“Three days before she went missing, I told her I would buy her a plane ticket but she didn’t like accepting help,” says her mother, Cindy Simpson. “That was money that she was owed, and she said Derek was getting his pogey cheque in a few days, and she should get a ticket then.”
That was typical of Simpson’s stubbornness, her mother says, and it was expressed in every facet of her life.
“She wanted to do things her way, even if it was not the way I wanted them done. She’d always come around, but more than once I had to have a pretty stern talk with her,” says Mel Magaton, owner of the Sasquatch Crossing Lodge and Buffalo Inn on Pink Mountain where Simpson worked.
She inherited her father’s love of the outdoors and his restless nature. An office job was never in the cards for Simpson. She needed grass and soil underfoot, and an open sky above her.
“That’s just who we are,” John Simpson says. “We love being outside, exploring. Seeing what is out there. Seeing the trees and the animals and nature. We’re not city people.”
Family was the counterbalance to Simpson’s wanderlust. No matter how far she travelled, home always drew her back like gravity.
“She could never be gone for very long,” her mother says. “Even while she is away, she stays in touch.”
She was also driven by a desire for a family of her own, something nature would not permit. Simpson had ovarian mesothelioma, says her sister Amanda Langlois, and could not have children as a result. But she was drawn to men who did.
“Kids were her favorite thing. She loved kids and they loved her,” says her sister Amy Simpson.
To entertain children at family events, Simpson dressed up as a clown called “Mrs. Sweets.” She built her own puppet theatre and taught herself to create balloon animals.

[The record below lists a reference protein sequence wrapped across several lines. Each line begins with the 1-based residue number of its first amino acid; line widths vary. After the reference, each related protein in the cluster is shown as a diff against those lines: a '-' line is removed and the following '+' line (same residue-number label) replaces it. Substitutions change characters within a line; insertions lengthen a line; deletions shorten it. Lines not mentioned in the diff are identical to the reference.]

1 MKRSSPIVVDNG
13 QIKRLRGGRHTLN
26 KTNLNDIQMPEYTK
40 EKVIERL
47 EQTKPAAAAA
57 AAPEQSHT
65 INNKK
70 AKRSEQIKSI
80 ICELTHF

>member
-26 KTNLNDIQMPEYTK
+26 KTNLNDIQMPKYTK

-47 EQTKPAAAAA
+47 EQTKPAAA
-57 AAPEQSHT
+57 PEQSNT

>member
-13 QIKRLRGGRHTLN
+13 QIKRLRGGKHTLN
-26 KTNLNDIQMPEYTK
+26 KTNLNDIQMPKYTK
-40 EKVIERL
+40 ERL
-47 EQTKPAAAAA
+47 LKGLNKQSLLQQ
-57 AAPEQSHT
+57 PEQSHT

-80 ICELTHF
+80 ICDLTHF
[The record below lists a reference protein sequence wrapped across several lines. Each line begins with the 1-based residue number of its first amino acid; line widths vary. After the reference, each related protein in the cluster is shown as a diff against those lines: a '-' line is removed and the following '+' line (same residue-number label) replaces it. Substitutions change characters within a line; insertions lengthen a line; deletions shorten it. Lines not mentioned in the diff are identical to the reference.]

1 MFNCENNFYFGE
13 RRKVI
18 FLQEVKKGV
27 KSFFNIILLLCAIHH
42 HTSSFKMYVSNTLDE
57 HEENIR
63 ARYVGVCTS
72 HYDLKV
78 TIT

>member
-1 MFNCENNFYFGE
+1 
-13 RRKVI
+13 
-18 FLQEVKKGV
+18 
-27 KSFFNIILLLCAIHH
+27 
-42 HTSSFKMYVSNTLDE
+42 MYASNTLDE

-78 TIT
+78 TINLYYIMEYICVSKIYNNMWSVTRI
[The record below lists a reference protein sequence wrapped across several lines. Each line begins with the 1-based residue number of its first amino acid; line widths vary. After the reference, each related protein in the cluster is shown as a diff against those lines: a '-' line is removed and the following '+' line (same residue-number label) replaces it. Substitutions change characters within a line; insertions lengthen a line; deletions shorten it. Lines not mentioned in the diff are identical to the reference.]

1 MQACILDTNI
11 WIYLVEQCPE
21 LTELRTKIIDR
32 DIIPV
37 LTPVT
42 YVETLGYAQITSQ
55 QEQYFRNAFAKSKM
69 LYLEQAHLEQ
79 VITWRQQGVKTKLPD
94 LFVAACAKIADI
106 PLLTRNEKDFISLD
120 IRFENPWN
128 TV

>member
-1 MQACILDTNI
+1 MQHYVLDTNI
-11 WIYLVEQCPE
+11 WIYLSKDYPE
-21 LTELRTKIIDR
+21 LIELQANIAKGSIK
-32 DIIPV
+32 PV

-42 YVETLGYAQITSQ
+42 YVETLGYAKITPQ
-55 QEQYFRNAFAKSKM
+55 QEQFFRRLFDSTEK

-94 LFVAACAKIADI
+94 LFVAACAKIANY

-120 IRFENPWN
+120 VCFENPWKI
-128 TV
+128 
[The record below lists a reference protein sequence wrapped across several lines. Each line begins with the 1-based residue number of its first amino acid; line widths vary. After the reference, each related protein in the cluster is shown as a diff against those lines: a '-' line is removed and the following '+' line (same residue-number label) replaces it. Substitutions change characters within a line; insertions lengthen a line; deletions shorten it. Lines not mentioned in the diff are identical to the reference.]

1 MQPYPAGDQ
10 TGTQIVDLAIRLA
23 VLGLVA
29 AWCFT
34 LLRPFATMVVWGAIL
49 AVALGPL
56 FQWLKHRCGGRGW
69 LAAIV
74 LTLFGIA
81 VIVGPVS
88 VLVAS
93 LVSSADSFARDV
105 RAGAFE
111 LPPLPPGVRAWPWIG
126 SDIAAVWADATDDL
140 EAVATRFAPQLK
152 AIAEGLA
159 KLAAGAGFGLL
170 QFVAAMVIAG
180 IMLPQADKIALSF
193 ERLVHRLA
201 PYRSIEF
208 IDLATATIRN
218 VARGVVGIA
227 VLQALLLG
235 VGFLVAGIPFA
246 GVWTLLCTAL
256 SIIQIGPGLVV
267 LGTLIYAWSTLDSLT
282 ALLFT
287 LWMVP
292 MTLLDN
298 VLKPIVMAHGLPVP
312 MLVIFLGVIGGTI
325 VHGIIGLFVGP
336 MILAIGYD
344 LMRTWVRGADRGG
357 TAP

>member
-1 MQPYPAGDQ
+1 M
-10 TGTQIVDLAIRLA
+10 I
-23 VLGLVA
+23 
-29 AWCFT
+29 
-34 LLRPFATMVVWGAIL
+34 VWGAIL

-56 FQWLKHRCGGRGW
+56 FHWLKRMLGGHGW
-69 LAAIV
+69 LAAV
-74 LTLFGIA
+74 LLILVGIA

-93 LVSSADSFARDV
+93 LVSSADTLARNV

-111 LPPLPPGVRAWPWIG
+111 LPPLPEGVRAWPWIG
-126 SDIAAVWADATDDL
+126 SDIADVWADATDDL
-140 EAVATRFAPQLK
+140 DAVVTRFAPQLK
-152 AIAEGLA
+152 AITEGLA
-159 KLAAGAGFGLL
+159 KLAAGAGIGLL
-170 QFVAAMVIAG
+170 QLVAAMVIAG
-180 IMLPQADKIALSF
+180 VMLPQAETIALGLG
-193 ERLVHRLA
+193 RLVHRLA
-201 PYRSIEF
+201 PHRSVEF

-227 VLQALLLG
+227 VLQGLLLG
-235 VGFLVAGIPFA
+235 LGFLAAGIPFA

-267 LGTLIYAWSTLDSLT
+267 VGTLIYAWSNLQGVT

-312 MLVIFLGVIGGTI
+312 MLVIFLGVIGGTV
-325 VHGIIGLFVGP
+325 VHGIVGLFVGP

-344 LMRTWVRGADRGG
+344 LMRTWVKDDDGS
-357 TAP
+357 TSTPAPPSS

“She was really good at it, and she loved doing it,” her father says. “I told her she could make something of that. Make it a business. But she never pursued that.”
Alcohol and drugs were also part of Simpson’s lifestyle, as was a string of dysfunctional, sometimes abusive relationships.
“She thought she could fix these guys somehow,” Cindy Simpson says.
John Simpson wanted a better life for his daughter. That’s why he brought her north to Pink Mountain. Far from her life in Niagara, working alongside her father and cousin McGean, Simpson could reboot her life.
For two of the three years she went north, the plan worked.
There is little to do at the Alaska Highway lodges except work. The nearest city, Fort St. John, is a two-hour drive away if the weather is clear.
“It’s hard work and there isn’t much else to do, but the money is good,” says John Simpson. “Ashley could earn more working at camp in a few months than she would working all year part-time in Niagara.”
Magaton says Simpson’s natural charm made her a hit with customers. She did so well in the kitchen at the Sasquatch Crossing, she wanted to promote her this year.